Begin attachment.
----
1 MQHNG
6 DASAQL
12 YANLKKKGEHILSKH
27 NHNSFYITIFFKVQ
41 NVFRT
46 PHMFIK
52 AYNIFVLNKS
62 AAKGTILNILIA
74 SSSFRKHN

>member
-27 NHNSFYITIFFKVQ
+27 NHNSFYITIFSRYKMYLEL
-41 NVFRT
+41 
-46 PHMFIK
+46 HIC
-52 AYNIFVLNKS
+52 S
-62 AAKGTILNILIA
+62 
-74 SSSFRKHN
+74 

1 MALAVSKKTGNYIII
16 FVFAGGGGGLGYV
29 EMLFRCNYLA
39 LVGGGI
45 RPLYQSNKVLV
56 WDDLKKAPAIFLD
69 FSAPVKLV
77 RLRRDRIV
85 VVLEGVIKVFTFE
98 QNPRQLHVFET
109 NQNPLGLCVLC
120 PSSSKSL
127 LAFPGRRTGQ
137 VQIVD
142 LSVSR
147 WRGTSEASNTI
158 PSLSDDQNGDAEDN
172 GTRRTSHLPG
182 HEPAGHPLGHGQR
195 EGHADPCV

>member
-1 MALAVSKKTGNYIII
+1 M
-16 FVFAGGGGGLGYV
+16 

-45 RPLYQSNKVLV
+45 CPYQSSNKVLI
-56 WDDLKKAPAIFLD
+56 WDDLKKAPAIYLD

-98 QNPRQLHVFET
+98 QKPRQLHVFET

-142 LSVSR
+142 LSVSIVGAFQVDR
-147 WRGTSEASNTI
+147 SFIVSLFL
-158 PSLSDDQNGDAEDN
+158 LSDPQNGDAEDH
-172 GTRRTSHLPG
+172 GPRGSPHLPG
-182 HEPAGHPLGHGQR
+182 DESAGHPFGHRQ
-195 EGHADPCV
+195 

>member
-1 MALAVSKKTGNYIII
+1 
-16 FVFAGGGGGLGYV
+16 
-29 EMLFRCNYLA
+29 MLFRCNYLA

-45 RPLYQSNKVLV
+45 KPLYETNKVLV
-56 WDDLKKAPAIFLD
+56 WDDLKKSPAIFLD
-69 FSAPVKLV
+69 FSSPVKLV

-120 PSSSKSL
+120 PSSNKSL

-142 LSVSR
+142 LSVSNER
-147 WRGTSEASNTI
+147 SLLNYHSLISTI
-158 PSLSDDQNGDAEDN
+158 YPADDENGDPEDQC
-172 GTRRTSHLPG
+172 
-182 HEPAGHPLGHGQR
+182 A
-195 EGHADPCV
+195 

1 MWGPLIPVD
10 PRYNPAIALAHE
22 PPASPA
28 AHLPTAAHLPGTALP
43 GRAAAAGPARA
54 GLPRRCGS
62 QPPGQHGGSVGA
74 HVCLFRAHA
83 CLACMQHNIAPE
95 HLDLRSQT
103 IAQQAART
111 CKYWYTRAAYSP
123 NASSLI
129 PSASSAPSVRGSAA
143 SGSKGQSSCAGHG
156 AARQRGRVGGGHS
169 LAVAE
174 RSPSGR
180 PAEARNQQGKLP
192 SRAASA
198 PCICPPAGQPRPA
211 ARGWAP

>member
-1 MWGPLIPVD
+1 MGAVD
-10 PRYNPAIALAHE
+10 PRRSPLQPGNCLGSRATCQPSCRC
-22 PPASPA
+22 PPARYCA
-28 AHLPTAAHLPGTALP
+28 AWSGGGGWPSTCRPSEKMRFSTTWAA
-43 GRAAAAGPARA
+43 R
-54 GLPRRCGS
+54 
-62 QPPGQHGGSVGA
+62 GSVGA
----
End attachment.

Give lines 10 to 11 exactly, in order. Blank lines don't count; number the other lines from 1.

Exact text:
>member
-27 NHNSFYITIFFKVQ